Tag Archives: evidence

When a designer does not cooperate with design detection

In my book, I make the distinction between epistemological evidence (EE) and ontological evidence (OE).  Put simply, EE is the type of evidence that would be needed to convince a hardcore skeptic, while OE is the type of evidence that would be expected to exist if a hypothesis was true.

It is important to realize that OE need not be EE.  For example, if Smith really did enter Jones’s house and kill him, we might expect to find Smith’s fingerprints in Jones’s house.  Yet if we found them, this expected evidence (OE) might very well be totally insufficient to convince a proponent of Jone’s innocence that he is guilty.

I think this distinction between OE and EE comes into play many times in the debate between teleology vs. non-teleology.  Often times, the evidence we might expect to exist (OE) from a teleological origin of life will not rise to the level of EE, thus the skeptic reasonably retains his skepticism.  But sometimes the difference runs in the other direction, where a search for some form of EE would not be expected to exist from the perspective of looking for OE.

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Evidence and Assumptions

Stanley Fish is the Davidson-Kahn Distinguished University Professor and a professor of law at Florida International University, in Miami.. He has written a nice article addressing the debate du jour about faith and reason. I draw attention to it here simply because he makes a point that should be familiar to anyone who has read The Design Matrix. It is a point that is crucial to grasping the core argument of the book. Have a look:

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The Reasonable Suspicion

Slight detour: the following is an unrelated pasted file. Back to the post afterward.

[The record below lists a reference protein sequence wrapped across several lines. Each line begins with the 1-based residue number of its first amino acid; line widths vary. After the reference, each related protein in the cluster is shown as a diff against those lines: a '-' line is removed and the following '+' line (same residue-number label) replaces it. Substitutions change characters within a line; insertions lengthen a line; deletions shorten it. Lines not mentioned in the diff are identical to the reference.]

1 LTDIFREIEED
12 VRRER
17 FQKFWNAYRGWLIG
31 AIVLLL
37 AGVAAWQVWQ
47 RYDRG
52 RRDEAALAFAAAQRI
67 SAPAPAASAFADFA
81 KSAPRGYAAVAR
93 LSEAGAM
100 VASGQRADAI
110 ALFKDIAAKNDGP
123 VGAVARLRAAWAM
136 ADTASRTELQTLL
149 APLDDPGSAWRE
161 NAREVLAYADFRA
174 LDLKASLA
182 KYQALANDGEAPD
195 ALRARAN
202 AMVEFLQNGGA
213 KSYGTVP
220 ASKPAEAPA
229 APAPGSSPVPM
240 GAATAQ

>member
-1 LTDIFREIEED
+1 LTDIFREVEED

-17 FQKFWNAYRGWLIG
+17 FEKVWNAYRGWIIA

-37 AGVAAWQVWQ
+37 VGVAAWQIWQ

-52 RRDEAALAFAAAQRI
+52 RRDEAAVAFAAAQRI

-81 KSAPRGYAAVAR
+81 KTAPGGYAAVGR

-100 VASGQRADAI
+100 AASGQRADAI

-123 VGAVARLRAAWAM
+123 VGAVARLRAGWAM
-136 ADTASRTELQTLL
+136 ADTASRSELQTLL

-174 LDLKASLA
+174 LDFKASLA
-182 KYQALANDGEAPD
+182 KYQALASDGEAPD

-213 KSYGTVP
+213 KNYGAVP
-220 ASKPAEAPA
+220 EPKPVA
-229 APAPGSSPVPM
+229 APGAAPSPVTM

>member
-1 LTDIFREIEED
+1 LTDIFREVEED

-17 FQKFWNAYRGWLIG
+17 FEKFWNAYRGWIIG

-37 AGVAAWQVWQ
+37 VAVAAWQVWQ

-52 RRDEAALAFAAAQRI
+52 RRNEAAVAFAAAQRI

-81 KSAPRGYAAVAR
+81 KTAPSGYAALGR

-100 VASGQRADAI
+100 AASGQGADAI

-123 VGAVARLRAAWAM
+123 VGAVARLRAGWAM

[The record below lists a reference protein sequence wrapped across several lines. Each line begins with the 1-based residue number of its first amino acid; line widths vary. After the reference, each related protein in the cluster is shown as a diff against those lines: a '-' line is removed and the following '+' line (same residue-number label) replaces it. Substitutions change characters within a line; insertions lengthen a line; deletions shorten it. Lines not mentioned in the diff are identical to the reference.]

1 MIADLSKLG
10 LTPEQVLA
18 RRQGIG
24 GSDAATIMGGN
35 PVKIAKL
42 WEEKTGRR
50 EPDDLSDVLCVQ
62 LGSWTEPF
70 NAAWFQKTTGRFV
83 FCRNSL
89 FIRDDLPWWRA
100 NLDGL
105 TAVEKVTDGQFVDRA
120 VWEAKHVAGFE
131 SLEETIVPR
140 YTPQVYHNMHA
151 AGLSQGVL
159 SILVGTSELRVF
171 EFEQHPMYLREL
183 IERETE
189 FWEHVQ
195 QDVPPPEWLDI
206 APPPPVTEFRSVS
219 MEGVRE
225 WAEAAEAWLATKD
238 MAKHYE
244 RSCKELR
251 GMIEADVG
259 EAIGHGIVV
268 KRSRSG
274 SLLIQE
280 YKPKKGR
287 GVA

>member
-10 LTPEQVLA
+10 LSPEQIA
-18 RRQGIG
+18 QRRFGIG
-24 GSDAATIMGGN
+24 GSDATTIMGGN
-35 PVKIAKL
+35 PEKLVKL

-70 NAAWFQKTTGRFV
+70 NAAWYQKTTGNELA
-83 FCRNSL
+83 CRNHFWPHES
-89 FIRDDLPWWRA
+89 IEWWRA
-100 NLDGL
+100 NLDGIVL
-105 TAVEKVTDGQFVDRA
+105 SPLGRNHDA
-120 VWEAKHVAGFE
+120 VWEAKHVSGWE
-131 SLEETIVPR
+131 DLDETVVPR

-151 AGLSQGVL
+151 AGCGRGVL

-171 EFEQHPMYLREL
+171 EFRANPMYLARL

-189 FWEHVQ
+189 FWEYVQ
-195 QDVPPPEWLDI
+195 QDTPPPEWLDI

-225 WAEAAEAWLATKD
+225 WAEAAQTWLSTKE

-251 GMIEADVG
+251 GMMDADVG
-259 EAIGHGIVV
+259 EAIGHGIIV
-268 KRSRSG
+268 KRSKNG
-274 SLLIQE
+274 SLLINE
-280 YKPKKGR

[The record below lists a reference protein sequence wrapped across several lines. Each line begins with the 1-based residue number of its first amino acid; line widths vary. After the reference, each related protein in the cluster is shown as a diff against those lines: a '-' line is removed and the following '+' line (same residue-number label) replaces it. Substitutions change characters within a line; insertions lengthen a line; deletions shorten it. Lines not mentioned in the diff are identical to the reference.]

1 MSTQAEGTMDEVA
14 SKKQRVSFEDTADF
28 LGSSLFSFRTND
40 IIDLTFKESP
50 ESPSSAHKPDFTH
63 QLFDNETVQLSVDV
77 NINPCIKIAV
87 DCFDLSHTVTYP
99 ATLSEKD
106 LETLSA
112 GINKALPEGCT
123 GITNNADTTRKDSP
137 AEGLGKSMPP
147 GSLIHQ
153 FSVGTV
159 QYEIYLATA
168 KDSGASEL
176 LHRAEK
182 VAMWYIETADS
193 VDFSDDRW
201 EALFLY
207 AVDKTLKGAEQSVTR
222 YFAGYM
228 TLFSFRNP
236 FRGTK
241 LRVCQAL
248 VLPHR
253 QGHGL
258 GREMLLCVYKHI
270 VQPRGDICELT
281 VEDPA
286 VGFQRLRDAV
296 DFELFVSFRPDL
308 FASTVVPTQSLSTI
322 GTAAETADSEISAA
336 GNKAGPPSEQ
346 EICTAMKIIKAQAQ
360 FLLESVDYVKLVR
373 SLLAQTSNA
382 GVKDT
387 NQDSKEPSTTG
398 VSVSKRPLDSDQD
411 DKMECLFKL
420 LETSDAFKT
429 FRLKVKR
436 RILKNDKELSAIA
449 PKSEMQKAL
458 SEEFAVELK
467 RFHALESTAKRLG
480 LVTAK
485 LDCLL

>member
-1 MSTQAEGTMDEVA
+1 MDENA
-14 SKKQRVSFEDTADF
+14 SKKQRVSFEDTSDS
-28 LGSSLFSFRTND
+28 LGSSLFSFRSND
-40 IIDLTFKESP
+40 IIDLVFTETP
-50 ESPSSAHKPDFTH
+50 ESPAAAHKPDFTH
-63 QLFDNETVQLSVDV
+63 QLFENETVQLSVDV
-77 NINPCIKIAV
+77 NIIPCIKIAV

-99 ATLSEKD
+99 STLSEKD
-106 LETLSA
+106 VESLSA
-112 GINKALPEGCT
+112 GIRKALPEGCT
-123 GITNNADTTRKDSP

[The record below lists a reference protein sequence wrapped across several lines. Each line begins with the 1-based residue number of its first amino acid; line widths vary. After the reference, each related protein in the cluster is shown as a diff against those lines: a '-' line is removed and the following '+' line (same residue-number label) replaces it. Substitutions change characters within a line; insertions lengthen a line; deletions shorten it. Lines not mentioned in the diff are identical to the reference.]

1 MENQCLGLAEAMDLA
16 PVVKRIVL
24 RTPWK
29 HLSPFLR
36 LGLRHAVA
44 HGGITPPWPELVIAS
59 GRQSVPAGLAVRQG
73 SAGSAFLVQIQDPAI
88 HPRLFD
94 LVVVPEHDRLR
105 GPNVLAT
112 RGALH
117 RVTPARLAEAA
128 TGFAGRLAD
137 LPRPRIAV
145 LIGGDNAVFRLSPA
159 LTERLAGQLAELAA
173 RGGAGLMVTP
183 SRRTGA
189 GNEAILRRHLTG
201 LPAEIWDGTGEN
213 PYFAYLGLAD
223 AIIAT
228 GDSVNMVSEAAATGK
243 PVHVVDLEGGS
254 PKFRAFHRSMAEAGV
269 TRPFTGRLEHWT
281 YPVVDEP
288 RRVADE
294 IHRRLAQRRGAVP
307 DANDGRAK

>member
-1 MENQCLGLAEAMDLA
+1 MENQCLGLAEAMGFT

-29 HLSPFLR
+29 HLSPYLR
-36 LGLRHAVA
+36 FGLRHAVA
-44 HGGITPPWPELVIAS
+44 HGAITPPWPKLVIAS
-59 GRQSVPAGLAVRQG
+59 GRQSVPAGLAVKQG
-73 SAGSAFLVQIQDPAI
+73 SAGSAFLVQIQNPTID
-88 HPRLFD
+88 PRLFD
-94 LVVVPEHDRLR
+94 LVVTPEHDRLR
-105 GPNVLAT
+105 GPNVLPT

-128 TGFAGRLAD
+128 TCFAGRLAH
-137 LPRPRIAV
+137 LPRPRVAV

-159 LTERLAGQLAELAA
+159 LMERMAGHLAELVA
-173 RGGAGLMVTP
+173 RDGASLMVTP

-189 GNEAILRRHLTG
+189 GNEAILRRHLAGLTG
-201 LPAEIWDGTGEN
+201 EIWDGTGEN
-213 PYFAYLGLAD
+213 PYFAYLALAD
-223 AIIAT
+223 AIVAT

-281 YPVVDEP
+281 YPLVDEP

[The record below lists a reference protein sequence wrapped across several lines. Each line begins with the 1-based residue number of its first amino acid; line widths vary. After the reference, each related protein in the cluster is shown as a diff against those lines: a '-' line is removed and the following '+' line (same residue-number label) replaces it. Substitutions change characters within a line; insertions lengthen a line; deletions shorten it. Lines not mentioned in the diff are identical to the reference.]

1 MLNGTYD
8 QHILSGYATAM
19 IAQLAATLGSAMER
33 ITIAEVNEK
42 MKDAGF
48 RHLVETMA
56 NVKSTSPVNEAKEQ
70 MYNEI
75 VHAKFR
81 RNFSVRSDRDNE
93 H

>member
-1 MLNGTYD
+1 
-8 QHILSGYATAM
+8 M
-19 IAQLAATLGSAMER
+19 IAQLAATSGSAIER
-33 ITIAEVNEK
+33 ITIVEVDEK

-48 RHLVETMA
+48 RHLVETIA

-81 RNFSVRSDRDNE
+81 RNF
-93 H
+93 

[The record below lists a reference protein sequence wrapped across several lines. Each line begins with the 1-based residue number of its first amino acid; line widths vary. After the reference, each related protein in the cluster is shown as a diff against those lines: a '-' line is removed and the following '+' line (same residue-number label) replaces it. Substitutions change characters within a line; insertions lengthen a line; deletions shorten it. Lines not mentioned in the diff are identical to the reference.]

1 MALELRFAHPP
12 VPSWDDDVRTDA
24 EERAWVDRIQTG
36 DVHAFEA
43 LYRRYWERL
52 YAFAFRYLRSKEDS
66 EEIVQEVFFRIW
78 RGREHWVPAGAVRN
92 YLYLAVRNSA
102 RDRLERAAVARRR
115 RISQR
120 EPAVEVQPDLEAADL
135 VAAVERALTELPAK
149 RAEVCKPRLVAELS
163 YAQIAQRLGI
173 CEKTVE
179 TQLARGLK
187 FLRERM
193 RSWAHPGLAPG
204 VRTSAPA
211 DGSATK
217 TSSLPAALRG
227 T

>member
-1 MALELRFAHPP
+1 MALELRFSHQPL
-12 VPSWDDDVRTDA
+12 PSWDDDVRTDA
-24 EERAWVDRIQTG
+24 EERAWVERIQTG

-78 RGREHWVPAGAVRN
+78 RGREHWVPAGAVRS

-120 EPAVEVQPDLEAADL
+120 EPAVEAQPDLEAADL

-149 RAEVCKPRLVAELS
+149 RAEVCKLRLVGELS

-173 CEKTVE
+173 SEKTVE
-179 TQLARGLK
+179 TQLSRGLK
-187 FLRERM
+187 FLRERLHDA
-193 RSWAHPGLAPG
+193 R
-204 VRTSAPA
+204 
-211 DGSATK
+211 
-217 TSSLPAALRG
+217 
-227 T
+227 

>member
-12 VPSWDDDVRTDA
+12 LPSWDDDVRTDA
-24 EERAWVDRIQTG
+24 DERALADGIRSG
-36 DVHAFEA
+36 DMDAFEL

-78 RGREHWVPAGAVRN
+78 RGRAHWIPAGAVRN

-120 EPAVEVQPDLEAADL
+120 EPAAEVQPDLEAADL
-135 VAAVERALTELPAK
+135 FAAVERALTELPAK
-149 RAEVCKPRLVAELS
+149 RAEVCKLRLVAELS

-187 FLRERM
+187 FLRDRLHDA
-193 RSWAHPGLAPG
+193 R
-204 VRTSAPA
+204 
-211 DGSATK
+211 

Last weekend, I discussed the role of metaphors and I would like to extend one of the points from that essay.

I wrote:

Using this example, the “metaphors” are not in any way intended as documentation “with photographic evidence.” No, they function instead as “a few things” that might cause us to suspect design. It is something that flows naturally from a hypothesis of design and arouses and/or deepens suspicion in some of us.

What do I mean when saying it is “something that flows naturally from a hypothesis of design and arouses and/or deepens suspicion in some of us?”

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The Simplest of Eukaryotic Cells

fibrillanosema_sporeMicrosporidia are intracellular parasites that infect most other eukaryotic cells, although arthropods are the most commonly parasitized. They are the simplest and smallest eukaryotic cells and thus represent a textbook example of reductive evolution [1]. Whereas scientists once classified microsporidia as protozoa, it is now generally recognized that they are highly evolved fungi. A more extensive discussion of their biology can be found here.

This simple fungus an important lesson to teach us.

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Evidence and Suspicion

The debate about teleology and non-teleology eventually comes down to demands for evidence. Yet before rushing ahead to satisfy such demands, we should pause, step back, and contemplate the terrain.

Evidence is simply data that are interpreted in the light of previous experience and belief. More importantly, evidence comes in different flavors. For example, the type of evidence that might be used to guide a police investigation may not suffice as “evidence” in the context of a court room trial. In fact, an investigator is likely to look at the data differently from a defense lawyer. The investigator may initially rely on lower standards of evidence to follow up hunches and be sensitive to clues. The lawyer will insist on the highest possible standards to defend his client.

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